Forbes blogger Steven Salzberg levels his sites at for-profit universities (FPUs) in a post dated September, 27 2010. Dubbing them "The Yugos of Higher Education," Salzberg lambasts for-profit universities for a number of vices. The items of his indictment may be summarized as follows:
Salzberg marshals data from such official sources as the U.S. Department of Education and the Government Accountability Office (GAO) to support his indictment of for-profit universities, which in his estimation engage in practices so deceptive as to verge on outright fraud.
In his post Salzberg essentially supplies a choleric counterpoint to a more sanguine tune piped by former U.S. Secretary of Education Margaret Spellings in a piece appearing in the September 26, 2010 edition of The Washington Post. In it, Spellings claims that the Obama administration, which purports to support Americans who pursue higher education, in fact threatens "to thwart those in the private sector who are investing capital and spurring innovation to accommodate students who need more convenient and creative educational opportunities than those offered by traditional schools."
For Spellings, the Obama administration stands guilty of allowing an allergy to private-sector solutions to dictate its higher-education policy. The course of action the Obama administration has taken "doesn't make sense," Spellings continues.
At a time when the administration should be focused on job creation and strategies to prepare today's students for tomorrow's jobs, it is targeting private-sector higher-education providers that serve about 3 million students a year.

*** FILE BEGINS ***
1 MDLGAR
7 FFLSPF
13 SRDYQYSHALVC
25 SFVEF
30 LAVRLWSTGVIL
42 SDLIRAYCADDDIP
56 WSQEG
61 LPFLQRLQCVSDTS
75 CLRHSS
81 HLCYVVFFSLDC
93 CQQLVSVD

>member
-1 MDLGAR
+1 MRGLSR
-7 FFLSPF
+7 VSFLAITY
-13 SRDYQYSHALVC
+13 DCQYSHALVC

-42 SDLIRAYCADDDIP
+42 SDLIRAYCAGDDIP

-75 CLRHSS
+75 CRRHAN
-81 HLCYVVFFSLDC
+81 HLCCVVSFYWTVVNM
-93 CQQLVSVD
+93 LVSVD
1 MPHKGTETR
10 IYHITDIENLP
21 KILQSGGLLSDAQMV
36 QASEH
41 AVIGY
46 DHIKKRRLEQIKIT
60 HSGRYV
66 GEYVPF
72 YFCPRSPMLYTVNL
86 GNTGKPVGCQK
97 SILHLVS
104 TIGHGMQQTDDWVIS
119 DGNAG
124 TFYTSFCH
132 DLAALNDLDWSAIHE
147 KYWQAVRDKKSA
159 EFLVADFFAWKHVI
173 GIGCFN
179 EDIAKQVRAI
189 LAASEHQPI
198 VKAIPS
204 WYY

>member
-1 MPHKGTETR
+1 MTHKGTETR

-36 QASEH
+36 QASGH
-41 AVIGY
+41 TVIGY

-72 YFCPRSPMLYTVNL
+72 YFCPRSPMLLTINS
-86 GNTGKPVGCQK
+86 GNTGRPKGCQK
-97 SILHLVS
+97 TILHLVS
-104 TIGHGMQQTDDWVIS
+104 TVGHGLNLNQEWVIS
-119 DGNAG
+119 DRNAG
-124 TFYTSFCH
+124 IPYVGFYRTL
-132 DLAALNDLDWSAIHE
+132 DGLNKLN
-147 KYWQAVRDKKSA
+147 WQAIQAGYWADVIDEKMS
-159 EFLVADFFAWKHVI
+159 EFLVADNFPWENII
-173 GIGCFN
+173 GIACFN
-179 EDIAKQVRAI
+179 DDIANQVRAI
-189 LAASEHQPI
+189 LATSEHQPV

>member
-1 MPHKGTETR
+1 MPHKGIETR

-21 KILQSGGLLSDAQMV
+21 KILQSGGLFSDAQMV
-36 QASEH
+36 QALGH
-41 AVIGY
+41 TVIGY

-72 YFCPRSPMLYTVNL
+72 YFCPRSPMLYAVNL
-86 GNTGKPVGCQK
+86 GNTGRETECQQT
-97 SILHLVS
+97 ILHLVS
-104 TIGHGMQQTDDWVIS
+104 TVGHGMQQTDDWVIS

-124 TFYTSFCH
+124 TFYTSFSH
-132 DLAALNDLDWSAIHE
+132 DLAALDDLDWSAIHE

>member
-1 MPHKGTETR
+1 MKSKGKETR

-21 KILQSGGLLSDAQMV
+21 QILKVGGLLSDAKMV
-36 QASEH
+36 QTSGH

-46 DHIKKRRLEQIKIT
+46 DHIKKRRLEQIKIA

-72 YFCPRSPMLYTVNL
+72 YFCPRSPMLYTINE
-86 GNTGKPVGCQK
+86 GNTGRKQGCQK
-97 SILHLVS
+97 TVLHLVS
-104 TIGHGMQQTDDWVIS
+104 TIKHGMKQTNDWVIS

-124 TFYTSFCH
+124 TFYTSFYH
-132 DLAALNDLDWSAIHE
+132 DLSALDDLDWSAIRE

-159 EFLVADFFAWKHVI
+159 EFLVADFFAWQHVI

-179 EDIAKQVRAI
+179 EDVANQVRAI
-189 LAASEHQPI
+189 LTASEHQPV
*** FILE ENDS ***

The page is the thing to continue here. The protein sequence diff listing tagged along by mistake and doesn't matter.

Spellings' Washington Post opinion piece stresses three basic points, which can be summarized as follows:
Spellings' opinion piece shows Salzburg's comparison of for-profit universities to Yugos to be especially apt -- more so, perhaps, than even Salzberg himself realizes. What was the Yugo, after all, but an automobile imported to American shores for its no-frills affordability from a country then in the twilight of Soviet domination?
Warmer relations between nations of directly opposing political principles resulted in freedom from the fetters of Big Government (governments don't come bigger than they do under communism) on one side, and the availability of affordable cars on the other. If only, then, there could be a similar détente between online and "brick-and-mortar" higher education. Call it for-profit perestroika.